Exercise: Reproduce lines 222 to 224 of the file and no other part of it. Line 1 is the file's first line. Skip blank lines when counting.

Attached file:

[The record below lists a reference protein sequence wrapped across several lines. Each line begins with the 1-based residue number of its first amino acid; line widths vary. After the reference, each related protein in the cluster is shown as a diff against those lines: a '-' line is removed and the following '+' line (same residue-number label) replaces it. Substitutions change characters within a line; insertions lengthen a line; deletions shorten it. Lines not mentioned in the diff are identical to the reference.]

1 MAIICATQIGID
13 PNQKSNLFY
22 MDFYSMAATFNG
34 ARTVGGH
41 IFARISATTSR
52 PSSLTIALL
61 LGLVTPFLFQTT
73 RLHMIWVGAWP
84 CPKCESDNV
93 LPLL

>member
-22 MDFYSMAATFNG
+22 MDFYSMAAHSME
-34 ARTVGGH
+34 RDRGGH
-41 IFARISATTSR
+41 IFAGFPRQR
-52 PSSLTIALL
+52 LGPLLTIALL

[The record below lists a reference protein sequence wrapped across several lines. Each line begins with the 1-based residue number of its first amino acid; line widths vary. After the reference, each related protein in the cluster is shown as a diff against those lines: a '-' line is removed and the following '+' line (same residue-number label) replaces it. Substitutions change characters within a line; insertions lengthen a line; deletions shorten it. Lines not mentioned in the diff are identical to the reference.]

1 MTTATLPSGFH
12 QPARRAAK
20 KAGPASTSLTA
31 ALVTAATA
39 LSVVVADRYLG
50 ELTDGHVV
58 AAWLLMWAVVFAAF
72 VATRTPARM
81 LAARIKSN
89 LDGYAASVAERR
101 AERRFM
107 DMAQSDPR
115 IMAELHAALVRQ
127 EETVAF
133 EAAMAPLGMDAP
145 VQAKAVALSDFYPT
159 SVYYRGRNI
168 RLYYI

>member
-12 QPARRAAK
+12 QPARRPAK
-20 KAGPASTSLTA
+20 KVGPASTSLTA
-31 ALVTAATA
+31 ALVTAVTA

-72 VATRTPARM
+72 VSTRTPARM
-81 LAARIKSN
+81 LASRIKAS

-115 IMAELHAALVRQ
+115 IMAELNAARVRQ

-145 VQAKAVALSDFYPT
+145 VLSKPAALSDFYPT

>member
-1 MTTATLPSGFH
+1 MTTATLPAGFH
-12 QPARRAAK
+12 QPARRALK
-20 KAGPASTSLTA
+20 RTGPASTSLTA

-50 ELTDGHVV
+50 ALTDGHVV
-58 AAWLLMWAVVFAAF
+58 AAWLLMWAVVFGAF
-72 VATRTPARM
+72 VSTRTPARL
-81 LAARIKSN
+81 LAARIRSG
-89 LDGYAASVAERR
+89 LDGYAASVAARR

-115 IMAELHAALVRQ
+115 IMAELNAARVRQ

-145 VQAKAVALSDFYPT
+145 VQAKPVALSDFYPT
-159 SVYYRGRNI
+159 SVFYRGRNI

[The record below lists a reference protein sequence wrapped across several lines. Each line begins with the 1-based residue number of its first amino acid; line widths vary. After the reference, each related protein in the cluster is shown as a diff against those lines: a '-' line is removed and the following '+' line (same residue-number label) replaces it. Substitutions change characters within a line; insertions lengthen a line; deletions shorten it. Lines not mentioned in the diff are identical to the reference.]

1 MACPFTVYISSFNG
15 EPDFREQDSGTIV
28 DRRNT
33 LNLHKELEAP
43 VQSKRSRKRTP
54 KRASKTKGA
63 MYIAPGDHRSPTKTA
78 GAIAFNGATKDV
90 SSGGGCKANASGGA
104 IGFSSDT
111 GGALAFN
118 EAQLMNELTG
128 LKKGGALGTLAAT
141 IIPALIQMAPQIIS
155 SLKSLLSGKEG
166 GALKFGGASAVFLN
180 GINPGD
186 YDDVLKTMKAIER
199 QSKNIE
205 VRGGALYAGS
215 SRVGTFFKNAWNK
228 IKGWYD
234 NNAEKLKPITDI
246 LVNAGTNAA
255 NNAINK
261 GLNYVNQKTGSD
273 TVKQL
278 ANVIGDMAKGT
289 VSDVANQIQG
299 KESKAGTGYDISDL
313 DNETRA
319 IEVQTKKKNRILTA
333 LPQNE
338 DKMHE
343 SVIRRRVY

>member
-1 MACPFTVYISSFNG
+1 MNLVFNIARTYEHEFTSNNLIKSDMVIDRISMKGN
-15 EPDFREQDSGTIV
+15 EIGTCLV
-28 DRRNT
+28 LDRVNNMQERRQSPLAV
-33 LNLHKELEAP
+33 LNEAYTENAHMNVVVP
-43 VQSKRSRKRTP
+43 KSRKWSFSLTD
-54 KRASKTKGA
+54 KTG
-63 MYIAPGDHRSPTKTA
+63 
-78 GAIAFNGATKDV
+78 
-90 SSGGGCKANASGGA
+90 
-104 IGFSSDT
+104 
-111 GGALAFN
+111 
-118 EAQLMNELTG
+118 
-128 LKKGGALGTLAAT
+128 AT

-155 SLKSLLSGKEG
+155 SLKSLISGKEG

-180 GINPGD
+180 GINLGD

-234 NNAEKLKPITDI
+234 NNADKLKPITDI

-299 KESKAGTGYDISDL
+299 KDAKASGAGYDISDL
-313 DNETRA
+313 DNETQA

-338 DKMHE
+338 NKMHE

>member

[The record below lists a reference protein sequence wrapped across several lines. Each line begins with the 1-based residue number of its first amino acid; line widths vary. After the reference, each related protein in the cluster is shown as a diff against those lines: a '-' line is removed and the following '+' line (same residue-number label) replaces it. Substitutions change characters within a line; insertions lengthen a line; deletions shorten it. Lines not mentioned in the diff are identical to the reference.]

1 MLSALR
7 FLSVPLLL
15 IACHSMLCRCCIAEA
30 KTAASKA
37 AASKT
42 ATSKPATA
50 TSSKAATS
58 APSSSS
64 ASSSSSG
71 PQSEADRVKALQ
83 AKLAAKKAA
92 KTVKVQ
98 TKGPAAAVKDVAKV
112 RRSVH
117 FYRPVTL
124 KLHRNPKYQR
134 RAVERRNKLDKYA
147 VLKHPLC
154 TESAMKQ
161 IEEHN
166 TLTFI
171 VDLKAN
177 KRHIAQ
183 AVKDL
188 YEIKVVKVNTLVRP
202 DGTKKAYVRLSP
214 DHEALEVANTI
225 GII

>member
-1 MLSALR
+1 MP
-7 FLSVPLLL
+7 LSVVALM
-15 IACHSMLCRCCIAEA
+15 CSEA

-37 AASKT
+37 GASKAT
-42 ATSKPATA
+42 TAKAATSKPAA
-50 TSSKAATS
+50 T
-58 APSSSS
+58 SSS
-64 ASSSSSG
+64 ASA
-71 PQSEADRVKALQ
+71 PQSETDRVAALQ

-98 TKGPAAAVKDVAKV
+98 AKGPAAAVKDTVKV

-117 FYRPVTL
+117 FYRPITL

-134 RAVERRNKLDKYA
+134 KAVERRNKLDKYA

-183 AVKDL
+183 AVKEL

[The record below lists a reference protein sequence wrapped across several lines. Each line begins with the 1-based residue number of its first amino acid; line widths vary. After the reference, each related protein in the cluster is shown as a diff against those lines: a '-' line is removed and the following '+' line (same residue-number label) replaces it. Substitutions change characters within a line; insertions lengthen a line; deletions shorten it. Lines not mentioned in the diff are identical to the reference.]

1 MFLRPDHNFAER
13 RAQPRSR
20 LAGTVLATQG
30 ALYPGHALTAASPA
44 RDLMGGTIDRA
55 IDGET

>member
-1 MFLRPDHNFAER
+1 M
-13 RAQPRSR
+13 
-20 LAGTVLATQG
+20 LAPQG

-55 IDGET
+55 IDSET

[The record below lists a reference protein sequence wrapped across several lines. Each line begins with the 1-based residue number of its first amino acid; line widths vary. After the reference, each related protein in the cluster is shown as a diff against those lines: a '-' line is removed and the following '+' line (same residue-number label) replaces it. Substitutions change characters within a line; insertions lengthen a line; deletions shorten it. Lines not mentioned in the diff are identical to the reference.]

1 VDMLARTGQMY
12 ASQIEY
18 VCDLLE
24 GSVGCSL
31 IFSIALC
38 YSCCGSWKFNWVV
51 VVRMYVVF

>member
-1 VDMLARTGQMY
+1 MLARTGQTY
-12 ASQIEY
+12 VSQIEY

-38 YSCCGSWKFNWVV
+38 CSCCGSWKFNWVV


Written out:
-20 LAGTVLATQG
+20 LAPQG

-55 IDGET